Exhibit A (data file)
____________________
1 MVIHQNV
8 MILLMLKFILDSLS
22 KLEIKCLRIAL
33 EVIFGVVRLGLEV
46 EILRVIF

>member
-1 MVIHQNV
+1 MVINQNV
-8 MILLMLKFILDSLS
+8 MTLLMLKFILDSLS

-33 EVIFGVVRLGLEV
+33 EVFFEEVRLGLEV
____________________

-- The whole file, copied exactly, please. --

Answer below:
1 MVIHQNV
8 MILLMLKFILDSLS
22 KLEIKCLRIAL
33 EVIFGVVRLGLEV
46 EILRVIF

>member
-1 MVIHQNV
+1 MVINQNV
-8 MILLMLKFILDSLS
+8 MTLLMLKFILDSLS

-33 EVIFGVVRLGLEV
+33 EVFFEEVRLGLEV